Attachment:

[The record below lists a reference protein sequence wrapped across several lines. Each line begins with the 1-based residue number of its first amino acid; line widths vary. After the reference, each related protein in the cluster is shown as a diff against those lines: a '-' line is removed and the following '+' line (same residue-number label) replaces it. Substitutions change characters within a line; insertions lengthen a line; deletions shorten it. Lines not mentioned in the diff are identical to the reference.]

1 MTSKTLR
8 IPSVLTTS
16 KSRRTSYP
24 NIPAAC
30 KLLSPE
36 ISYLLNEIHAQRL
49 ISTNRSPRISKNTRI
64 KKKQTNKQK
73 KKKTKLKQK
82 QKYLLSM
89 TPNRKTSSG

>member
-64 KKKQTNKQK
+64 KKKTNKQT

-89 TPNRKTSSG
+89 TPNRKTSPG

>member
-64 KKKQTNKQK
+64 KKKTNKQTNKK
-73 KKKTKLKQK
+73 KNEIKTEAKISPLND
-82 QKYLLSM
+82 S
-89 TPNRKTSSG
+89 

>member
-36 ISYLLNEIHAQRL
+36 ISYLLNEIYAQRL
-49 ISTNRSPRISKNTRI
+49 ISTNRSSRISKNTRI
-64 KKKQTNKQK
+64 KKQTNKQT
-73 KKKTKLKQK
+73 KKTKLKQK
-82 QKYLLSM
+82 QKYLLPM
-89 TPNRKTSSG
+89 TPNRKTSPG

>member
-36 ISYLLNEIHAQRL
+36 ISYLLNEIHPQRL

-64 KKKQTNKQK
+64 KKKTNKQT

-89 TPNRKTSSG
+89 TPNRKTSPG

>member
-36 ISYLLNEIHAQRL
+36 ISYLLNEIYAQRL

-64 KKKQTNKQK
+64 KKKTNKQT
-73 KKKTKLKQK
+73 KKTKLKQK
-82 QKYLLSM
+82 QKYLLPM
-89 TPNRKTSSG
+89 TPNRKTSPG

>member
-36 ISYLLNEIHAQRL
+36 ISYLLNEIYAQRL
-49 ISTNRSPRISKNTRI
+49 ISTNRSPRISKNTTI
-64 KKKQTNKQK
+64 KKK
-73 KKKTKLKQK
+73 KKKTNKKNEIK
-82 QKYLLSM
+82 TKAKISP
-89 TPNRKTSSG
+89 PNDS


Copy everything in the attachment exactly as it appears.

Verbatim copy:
[The record below lists a reference protein sequence wrapped across several lines. Each line begins with the 1-based residue number of its first amino acid; line widths vary. After the reference, each related protein in the cluster is shown as a diff against those lines: a '-' line is removed and the following '+' line (same residue-number label) replaces it. Substitutions change characters within a line; insertions lengthen a line; deletions shorten it. Lines not mentioned in the diff are identical to the reference.]

1 MTSKTLR
8 IPSVLTTS
16 KSRRTSYP
24 NIPAAC
30 KLLSPE
36 ISYLLNEIHAQRL
49 ISTNRSPRISKNTRI
64 KKKQTNKQK
73 KKKTKLKQK
82 QKYLLSM
89 TPNRKTSSG

>member
-64 KKKQTNKQK
+64 KKKTNKQT

-89 TPNRKTSSG
+89 TPNRKTSPG

>member
-64 KKKQTNKQK
+64 KKKTNKQTNKK
-73 KKKTKLKQK
+73 KNEIKTEAKISPLND
-82 QKYLLSM
+82 S
-89 TPNRKTSSG
+89 

>member
-36 ISYLLNEIHAQRL
+36 ISYLLNEIYAQRL
-49 ISTNRSPRISKNTRI
+49 ISTNRSSRISKNTRI
-64 KKKQTNKQK
+64 KKQTNKQT
-73 KKKTKLKQK
+73 KKTKLKQK
-82 QKYLLSM
+82 QKYLLPM
-89 TPNRKTSSG
+89 TPNRKTSPG

>member
-36 ISYLLNEIHAQRL
+36 ISYLLNEIHPQRL

-64 KKKQTNKQK
+64 KKKTNKQT

-89 TPNRKTSSG
+89 TPNRKTSPG

>member
-36 ISYLLNEIHAQRL
+36 ISYLLNEIYAQRL

-64 KKKQTNKQK
+64 KKKTNKQT
-73 KKKTKLKQK
+73 KKTKLKQK
-82 QKYLLSM
+82 QKYLLPM
-89 TPNRKTSSG
+89 TPNRKTSPG

>member
-36 ISYLLNEIHAQRL
+36 ISYLLNEIYAQRL
-49 ISTNRSPRISKNTRI
+49 ISTNRSPRISKNTTI
-64 KKKQTNKQK
+64 KKK
-73 KKKTKLKQK
+73 KKKTNKKNEIK
-82 QKYLLSM
+82 TKAKISP
-89 TPNRKTSSG
+89 PNDS